A newcomer moves into a quiet suburb. He goes to the eight nearest houses and greets the families. There are around twenty characters all told, but they’re quickly sketched with their hobbies and their characteristics. All of them are happy and get on well with each other.

And the newcomer, in small, untraceable actions, destroys every single one of them.

This isn’t one of those stories where someone realizes what’s going on and it’s a battle of wits between the detective and the newcomer. There is nobody to stand against the newcomer. The story is an exercise in cruelty, in seeing how such contented and peaceful families can collapse into loathing and fury with a few well-placed actions. It plays nicely with the paranoia that anyone could, if they had the motive, methodically ruin every aspect of your life.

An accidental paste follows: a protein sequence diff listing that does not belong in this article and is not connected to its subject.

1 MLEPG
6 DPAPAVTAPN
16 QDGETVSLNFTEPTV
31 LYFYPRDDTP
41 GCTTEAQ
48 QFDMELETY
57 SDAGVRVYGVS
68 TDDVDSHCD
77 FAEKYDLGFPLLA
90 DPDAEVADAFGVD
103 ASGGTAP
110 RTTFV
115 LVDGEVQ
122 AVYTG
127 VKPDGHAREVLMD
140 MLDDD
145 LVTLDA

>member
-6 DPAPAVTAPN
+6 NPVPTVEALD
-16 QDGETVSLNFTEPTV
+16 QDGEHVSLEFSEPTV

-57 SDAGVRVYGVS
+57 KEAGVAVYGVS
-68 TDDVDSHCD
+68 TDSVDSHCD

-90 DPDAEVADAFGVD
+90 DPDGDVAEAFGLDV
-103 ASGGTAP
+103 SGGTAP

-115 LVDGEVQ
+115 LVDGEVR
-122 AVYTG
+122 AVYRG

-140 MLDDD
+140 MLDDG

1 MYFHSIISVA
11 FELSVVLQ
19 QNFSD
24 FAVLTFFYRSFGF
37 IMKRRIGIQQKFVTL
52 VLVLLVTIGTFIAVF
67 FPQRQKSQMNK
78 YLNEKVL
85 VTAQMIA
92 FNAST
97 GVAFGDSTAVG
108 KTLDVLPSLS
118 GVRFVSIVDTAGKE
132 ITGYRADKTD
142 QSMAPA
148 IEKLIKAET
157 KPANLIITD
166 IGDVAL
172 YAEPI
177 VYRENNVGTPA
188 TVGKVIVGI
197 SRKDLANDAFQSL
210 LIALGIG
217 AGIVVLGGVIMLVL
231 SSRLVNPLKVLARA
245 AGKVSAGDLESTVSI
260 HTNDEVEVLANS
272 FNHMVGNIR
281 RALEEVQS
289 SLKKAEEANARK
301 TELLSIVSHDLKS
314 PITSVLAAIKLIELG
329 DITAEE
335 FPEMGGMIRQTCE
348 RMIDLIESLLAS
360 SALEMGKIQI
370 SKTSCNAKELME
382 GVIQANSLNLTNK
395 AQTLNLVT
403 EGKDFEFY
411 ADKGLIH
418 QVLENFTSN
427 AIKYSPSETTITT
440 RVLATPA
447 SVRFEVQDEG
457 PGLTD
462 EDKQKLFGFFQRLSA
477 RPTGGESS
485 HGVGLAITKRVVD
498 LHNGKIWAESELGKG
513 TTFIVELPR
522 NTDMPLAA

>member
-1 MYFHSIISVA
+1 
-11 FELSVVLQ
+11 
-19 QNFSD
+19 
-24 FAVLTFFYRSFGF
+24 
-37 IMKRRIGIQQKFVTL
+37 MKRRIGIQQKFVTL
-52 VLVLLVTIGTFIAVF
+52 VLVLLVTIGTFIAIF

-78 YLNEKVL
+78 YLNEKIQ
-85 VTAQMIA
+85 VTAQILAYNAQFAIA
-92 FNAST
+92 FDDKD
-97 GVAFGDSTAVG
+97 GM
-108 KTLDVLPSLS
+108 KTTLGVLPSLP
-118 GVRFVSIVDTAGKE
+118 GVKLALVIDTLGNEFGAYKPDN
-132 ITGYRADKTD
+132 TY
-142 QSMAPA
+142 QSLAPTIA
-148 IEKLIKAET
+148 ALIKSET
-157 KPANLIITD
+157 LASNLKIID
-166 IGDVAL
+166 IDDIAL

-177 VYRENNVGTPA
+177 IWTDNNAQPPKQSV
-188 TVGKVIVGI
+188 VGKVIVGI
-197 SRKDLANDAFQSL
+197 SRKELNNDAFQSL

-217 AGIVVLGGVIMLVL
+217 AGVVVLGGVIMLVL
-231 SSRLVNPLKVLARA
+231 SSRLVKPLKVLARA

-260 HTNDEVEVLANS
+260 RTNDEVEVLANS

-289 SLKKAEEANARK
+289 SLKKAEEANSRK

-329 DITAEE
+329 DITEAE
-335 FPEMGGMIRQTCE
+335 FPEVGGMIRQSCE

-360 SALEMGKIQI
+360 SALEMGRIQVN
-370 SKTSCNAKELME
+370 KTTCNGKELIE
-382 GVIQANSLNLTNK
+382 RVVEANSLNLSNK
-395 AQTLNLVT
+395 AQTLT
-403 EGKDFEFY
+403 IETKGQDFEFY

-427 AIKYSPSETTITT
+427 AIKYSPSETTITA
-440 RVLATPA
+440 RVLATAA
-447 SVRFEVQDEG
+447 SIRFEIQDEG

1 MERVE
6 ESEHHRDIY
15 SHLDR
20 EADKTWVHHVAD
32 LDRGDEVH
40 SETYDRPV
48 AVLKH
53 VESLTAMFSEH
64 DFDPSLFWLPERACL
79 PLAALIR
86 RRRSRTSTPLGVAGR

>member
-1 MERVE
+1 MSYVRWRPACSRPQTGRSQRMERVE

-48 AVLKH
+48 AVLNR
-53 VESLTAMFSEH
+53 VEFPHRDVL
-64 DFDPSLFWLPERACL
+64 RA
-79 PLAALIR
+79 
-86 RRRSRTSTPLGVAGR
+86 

I found this an uncomfortable story to read even as I was mesmerized, like watching a long chain of dominoes topple, one after another.

(Incidentally, in researching this I found F. Paul Wilson wrote a sequel entitled ‘Recalled,’ published in the Richard Matheson tribute anthology ‘He Is Legend.’ I’ll have to keep an eye out for it.)

The Distributor by Richard Matheson

Availability: Print only

Word count: 4,900

First published: Playboy, 1958

Where to find it: The Incredible Shrinking Man, collection, 2001, Tor

Nightmare at 20,000 Feet, collection, 2002, Tor

My Favorite Horror Story, edited by Martin H. Greenberg & Mike Baker, 2007, ibooks

Richard Matheson: Collected Stories Vol 2, 2005, Gauntlet Press

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